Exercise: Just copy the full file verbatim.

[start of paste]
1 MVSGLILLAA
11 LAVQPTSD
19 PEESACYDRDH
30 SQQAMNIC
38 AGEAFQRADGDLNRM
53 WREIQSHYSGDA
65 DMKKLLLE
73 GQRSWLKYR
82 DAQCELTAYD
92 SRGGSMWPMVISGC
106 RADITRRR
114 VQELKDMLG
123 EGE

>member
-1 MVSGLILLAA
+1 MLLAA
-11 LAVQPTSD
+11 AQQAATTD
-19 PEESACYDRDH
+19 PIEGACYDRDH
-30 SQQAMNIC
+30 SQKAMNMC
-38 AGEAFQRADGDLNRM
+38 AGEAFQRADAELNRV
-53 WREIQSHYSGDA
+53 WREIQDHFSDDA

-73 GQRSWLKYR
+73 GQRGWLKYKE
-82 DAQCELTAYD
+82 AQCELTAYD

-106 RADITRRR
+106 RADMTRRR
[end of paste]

1 MVSGLILLAA
11 LAVQPTSD
19 PEESACYDRDH
30 SQQAMNIC
38 AGEAFQRADGDLNRM
53 WREIQSHYSGDA
65 DMKKLLLE
73 GQRSWLKYR
82 DAQCELTAYD
92 SRGGSMWPMVISGC
106 RADITRRR
114 VQELKDMLG
123 EGE

>member
-1 MVSGLILLAA
+1 MLLAA
-11 LAVQPTSD
+11 AQQAATTD
-19 PEESACYDRDH
+19 PIEGACYDRDH
-30 SQQAMNIC
+30 SQKAMNMC
-38 AGEAFQRADGDLNRM
+38 AGEAFQRADAELNRV
-53 WREIQSHYSGDA
+53 WREIQDHFSDDA

-73 GQRSWLKYR
+73 GQRGWLKYKE
-82 DAQCELTAYD
+82 AQCELTAYD

-106 RADITRRR
+106 RADMTRRR